In times of climate catastrophe, refugee crises and Covid-19, the question of the responsibility that artists and scholars have is becoming increasingly urgent. What is the role of circus within society? How far does this form of art and entertainment correlate with historical and contemporary social interests? How does circus research position itself as a relevant field of research within academia in the 21st century? Those questions will be explored within the series Adventures in Circus Research– Facing a New Decade, curated by academic Dr. Franziska Trapp. By featuring circus researchers, we give them the space to explain the nature and significance of their research directly to the circus community and to highlight the practical impact of their research on the circus world and its relevance for society. 

    In the sixth article of the series, Marie-Andrée Robitaille, PhD at the faculty of Artistic research at Stockholm University of the Arts in Sweden, provides insights into her doctoral artistic project in which she searches for ethical alternatives to human exceptionalism in circus art.

    Fulltekst (pdf)
    Circus as a practice of hope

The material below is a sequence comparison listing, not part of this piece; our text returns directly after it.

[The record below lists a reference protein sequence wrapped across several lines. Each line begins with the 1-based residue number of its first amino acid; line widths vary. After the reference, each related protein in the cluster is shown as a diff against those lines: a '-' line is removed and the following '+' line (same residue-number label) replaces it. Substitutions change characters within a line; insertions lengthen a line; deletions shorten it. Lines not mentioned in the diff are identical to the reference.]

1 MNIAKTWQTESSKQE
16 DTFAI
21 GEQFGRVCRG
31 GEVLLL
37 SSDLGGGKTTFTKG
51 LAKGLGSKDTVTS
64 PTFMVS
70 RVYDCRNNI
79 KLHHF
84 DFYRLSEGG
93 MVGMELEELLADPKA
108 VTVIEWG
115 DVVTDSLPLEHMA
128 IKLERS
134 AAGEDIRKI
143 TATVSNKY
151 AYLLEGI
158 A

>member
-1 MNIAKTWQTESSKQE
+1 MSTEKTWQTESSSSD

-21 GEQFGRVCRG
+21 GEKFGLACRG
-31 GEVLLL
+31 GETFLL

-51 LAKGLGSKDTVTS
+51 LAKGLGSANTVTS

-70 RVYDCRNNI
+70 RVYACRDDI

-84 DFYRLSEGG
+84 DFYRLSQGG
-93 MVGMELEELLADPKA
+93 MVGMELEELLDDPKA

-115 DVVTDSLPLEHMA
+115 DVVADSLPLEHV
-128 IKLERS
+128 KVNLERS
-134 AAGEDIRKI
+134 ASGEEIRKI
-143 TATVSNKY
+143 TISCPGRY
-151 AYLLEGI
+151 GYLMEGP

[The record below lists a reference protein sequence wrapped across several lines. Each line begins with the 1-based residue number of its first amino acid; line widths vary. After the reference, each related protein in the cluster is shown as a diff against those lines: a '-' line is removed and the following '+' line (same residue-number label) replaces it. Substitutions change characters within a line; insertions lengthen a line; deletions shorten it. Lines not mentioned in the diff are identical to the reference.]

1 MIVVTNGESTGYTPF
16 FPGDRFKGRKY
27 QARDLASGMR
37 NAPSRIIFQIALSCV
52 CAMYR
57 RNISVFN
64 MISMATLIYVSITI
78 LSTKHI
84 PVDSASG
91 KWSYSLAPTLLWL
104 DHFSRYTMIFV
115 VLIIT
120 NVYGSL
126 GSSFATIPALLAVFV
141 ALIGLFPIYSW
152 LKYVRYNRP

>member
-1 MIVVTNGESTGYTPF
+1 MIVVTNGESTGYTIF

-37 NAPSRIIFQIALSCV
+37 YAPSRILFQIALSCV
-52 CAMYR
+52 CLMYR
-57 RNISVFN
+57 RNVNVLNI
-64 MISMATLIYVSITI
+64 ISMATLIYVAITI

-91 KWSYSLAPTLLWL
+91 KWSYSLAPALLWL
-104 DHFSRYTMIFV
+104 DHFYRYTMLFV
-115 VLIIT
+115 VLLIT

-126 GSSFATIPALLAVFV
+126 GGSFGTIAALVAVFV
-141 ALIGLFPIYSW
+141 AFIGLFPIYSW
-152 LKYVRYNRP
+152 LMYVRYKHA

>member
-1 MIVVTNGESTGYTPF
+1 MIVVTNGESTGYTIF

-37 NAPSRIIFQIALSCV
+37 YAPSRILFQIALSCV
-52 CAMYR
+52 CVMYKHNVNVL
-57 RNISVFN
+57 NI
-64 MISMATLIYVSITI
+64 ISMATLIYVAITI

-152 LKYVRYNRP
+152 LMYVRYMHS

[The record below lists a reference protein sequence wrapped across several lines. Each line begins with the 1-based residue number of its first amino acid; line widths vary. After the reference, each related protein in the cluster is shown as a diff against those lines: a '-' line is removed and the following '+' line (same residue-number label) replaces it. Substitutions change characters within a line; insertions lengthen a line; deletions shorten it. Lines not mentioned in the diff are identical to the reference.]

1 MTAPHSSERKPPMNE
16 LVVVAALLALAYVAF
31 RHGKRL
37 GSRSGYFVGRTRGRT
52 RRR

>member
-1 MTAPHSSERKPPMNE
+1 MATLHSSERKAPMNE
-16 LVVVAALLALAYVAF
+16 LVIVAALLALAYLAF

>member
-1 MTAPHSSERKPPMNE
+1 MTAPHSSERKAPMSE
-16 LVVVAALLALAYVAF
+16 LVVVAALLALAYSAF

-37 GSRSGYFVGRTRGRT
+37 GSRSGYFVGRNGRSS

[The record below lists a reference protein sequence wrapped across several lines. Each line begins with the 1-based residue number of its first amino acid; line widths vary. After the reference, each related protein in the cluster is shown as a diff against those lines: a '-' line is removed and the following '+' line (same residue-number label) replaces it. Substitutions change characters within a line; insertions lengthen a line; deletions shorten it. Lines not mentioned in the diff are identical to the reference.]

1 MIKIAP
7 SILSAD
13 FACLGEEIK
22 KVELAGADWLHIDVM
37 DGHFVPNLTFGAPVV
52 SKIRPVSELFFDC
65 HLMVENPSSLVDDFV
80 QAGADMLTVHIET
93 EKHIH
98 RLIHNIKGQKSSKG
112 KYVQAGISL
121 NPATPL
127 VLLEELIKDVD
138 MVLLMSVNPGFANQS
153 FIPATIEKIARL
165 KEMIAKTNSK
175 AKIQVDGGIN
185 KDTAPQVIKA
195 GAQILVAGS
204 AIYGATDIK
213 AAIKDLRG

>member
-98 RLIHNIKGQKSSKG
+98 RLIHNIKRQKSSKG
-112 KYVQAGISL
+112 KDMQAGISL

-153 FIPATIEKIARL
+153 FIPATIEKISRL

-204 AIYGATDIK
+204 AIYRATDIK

• 4.
    Robitaille, Marie-Andree
    Stockholms konstnärliga högskola, Institutionen för cirkus.
    Circus as Practices of Hope2023Inngår i: Posthumanism in Practice / [ed] Daigle, Hayler, London: Bloomsbury Academic, 2023, 1, s. 114-132Kapittel i bok, del av antologi (Fagfellevurdert)
    Abstract [en]

    Problematic assumptions which see humans as special and easily defined as standing apart from animals, plants, and microbiota, both consciously and unconsciously underpin scientific investigation, arts practice, curation, education, and research across the social sciences and humanities. This is the case particularly in those traditions emerging from European and Enlightenment philosophies. Posthumanism disrupts these traditional humanist outlooks and interrogates their profound shaping of how we see ourselves, our place in the world, and our role in its protection.